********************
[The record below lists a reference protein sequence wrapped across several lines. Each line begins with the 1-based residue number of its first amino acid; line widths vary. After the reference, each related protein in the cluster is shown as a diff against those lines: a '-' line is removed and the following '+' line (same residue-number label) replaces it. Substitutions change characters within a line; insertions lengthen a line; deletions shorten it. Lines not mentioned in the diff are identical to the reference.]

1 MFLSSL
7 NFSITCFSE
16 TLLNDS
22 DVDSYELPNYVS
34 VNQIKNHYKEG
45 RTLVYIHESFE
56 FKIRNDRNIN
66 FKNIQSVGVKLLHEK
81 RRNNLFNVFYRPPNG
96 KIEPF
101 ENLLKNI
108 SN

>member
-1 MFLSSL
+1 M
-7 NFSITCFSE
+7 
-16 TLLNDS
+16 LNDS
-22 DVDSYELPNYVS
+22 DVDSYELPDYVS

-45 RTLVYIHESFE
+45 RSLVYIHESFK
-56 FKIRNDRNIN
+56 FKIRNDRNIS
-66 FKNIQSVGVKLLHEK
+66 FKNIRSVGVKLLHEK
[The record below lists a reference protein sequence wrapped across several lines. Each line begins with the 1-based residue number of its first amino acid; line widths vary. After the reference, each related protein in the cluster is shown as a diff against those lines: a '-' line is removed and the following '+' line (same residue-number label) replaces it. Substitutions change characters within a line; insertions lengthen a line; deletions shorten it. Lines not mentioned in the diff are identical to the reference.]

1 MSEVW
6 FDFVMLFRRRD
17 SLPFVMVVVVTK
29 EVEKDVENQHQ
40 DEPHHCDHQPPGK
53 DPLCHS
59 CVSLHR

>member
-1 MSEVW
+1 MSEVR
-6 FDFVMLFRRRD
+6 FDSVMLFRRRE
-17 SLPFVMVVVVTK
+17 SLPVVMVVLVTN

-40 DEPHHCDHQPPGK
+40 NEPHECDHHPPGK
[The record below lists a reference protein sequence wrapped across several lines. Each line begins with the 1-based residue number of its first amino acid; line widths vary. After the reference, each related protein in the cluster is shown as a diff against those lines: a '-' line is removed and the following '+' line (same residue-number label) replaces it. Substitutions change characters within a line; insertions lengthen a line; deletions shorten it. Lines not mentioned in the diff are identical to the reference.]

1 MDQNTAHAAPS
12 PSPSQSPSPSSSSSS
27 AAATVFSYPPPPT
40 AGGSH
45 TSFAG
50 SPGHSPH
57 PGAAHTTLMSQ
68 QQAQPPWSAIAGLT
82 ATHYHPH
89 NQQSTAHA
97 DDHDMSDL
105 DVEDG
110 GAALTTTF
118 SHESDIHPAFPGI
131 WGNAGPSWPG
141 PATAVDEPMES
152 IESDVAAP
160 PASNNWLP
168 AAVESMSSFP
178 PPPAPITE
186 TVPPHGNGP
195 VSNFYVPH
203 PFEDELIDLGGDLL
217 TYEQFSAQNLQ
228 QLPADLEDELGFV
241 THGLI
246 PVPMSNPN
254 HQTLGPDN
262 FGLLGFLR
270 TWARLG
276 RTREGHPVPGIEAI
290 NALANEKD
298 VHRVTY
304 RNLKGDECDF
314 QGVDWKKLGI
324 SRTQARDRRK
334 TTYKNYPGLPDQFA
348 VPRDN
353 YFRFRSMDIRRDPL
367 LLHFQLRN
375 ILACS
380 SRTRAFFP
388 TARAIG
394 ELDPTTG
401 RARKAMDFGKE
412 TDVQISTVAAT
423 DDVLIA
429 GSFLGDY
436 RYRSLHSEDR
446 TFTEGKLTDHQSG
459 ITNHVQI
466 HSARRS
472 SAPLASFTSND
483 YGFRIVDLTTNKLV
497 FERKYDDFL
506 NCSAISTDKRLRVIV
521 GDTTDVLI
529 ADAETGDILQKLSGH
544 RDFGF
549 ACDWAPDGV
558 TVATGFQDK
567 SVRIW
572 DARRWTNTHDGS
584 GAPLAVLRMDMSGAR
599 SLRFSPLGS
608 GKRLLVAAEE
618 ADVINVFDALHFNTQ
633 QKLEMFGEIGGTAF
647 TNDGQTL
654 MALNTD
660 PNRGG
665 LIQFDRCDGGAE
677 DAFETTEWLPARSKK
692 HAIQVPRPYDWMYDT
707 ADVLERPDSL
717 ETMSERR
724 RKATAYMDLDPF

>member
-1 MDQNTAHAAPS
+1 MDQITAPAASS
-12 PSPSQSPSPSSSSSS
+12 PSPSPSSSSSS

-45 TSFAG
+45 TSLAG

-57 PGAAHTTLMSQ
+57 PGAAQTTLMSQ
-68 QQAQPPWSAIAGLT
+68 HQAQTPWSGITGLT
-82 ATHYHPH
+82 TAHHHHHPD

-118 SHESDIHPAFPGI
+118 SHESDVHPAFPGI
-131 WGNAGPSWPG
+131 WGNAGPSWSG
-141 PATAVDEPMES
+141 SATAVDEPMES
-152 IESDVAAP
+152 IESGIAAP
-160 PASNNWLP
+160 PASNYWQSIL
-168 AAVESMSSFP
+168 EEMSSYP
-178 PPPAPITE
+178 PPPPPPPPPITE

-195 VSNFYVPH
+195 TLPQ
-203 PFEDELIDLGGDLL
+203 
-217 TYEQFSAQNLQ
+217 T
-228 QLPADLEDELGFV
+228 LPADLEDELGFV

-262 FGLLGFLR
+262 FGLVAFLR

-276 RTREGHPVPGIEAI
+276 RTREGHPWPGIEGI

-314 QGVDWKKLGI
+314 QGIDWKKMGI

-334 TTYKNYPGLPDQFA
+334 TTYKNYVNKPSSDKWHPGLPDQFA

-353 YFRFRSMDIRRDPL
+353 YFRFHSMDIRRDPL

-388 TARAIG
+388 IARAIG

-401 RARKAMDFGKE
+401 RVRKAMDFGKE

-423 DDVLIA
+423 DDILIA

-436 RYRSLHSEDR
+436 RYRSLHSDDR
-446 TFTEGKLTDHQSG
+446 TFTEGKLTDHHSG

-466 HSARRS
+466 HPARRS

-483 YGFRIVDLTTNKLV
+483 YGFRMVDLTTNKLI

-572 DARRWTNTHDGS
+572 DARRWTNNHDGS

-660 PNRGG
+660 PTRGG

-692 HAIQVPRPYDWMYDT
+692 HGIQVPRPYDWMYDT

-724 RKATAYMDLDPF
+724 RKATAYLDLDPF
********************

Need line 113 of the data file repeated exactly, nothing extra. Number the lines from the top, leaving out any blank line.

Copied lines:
618 ADVINVFDALHFNTQ